This is pretty much the reason you’re here. When it comes to travel, it’s more than just hopping on a train, plane, or bus and heading off. You need to consider not only how you’re getting to your destination, but what transportation is like at your destination as well. How are you getting to your accommodations? How are you getting to the spots you want to visit? The how of how you’re getting there is extremely important. If you’re heading to some far off destination that no one’s heard of or doesn’t have massive infrastructure like a lot of major cities do, busses and taxis might not necessarily be available. On top of this, you also need to be aware of any local travel advisories at your destination. Is the area in conflict? Have roads become inaccessible? Are they still allowing foreigners in?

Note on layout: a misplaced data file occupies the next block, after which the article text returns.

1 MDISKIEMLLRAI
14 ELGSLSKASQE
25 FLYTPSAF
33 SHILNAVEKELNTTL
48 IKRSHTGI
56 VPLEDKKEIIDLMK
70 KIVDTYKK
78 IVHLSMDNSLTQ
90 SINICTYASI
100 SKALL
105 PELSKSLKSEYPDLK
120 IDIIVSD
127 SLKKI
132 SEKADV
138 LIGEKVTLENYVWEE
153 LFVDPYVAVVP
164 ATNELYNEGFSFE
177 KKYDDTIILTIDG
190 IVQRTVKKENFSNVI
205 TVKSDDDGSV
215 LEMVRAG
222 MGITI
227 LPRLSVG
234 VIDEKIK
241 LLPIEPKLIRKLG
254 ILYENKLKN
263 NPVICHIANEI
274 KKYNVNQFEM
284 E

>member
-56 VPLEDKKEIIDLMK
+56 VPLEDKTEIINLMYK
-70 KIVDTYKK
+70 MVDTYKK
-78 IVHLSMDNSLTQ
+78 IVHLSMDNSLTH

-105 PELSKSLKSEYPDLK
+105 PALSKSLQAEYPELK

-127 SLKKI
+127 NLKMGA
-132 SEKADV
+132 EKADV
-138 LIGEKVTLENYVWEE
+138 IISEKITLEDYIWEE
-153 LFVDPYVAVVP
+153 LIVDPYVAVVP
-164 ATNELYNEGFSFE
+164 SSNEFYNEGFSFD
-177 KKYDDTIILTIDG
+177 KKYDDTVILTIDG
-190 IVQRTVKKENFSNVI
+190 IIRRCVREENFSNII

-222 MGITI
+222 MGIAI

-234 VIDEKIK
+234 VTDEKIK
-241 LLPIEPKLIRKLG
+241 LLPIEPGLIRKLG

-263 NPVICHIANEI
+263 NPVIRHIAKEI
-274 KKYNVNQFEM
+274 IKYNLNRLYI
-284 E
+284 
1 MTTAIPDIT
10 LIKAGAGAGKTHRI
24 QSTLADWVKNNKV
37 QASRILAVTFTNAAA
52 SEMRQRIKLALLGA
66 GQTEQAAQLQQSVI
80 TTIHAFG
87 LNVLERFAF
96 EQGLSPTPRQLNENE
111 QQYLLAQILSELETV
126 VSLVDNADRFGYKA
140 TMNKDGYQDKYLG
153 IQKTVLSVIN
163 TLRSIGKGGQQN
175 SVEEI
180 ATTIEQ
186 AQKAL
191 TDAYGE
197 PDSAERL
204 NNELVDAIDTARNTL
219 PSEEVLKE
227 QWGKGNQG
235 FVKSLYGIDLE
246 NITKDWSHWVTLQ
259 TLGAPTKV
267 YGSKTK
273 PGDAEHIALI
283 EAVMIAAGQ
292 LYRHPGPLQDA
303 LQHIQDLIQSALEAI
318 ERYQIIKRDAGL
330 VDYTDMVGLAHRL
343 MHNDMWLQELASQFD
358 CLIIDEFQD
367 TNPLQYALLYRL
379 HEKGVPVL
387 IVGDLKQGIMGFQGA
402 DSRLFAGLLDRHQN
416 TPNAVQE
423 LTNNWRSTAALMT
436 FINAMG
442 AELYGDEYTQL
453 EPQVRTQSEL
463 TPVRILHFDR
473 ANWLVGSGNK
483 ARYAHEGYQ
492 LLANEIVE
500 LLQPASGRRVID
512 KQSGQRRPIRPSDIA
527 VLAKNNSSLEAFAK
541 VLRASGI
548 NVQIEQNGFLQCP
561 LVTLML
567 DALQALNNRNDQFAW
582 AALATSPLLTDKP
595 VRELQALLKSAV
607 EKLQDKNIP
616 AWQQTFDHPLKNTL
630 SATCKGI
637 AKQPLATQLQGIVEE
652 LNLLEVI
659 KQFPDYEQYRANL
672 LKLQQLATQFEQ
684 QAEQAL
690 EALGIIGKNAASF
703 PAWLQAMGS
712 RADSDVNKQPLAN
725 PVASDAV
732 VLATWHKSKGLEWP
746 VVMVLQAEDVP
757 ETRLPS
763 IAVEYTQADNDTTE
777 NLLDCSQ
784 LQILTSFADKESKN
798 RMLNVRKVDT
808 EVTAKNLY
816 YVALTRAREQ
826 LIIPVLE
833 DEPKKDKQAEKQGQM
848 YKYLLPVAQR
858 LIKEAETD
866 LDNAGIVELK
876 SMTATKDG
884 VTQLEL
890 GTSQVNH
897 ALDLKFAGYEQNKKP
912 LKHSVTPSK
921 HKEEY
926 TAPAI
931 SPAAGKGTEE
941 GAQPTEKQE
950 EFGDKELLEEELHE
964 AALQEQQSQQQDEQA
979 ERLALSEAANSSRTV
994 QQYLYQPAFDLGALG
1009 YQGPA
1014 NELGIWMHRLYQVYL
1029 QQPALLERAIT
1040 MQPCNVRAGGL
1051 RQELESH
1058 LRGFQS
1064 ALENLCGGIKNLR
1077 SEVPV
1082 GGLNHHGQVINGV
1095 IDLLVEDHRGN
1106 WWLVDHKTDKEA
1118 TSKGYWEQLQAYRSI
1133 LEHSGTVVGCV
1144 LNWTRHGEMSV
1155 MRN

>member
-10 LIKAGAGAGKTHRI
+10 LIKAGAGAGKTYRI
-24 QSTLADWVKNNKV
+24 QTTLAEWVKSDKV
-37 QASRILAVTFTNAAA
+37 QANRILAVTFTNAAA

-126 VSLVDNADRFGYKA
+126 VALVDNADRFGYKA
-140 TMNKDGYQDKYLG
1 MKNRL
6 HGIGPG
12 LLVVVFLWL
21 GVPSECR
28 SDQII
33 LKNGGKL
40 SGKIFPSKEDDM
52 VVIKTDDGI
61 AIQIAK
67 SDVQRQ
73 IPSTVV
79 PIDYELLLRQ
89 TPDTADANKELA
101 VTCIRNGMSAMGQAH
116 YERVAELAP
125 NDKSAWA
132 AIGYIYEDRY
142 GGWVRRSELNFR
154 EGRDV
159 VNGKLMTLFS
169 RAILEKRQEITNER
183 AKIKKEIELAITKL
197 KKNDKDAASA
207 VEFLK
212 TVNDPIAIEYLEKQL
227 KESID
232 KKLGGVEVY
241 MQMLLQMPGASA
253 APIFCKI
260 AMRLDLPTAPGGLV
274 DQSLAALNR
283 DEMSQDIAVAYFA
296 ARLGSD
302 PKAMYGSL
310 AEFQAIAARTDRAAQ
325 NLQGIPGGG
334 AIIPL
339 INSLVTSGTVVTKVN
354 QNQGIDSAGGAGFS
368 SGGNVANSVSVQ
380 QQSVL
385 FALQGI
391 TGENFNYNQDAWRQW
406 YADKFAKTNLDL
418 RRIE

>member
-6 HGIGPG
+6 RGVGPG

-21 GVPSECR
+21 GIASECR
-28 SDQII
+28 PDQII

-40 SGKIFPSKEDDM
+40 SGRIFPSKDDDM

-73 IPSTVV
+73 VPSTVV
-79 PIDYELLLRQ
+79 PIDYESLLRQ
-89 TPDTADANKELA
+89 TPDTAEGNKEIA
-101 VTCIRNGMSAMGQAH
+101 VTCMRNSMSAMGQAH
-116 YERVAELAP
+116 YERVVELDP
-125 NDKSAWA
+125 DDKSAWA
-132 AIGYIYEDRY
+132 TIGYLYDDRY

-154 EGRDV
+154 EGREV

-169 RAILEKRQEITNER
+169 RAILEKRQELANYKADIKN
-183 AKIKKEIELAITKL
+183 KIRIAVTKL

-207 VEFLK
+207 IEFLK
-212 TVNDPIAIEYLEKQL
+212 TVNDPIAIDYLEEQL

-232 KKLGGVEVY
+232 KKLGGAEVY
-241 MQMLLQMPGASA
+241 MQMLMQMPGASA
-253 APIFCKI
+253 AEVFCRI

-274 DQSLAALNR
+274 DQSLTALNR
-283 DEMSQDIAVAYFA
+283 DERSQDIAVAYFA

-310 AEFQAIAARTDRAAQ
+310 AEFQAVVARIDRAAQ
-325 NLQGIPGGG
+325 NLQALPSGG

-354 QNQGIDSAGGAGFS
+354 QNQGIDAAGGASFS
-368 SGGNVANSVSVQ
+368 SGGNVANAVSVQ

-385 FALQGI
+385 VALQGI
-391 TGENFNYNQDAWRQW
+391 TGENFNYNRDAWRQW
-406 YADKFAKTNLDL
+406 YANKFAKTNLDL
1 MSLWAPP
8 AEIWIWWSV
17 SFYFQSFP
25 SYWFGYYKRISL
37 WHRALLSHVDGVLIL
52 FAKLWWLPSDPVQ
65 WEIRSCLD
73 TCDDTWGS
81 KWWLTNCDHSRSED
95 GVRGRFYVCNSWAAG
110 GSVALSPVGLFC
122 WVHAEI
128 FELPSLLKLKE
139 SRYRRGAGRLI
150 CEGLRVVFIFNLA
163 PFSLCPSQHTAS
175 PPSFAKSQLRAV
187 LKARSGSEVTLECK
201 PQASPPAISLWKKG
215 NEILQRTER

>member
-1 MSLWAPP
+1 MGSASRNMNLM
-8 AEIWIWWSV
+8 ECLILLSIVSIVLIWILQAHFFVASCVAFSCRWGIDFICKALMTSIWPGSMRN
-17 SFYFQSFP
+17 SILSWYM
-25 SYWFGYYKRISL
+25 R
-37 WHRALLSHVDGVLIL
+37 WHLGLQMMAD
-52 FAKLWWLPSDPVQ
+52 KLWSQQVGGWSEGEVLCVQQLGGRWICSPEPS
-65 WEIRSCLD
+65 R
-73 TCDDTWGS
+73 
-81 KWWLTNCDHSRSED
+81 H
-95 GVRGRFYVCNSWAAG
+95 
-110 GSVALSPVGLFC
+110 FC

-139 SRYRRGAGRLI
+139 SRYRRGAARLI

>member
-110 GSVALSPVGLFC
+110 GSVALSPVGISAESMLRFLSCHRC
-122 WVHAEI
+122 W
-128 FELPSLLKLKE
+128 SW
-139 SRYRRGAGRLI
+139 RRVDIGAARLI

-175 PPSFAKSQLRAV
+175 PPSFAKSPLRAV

Luckily, if you’re Canadian, I have a couple of awesome websites for you to check out. I’m going to go ahead and throw these up in the resources section of the website for you to bookmark so you can refer back to them as you need them.
The Travel Advice and Advisories are the Government of Canada’s official source of destination-specific travel information. They give you important advice to help you to make informed decisions and to travel safely while you are abroad. No matter where you plan to travel, make sure you check the Travel Advice and Advisories page for your destination twice: once when you are planning your trip, and again shortly before you leave. Safety and security conditions may change between the date you book your travel and your departure date.Government of Canada Travel Advisories Website, https://travel.gc.ca/travelling/advisories
Information supplied by CTA:
- Local safety and security conditions and areas to avoid
- Entry and exit requirements
- Local laws and culture
- Possible health hazards and health restrictions
- Natural hazards and climate
- Where to find help while you are travelling abroad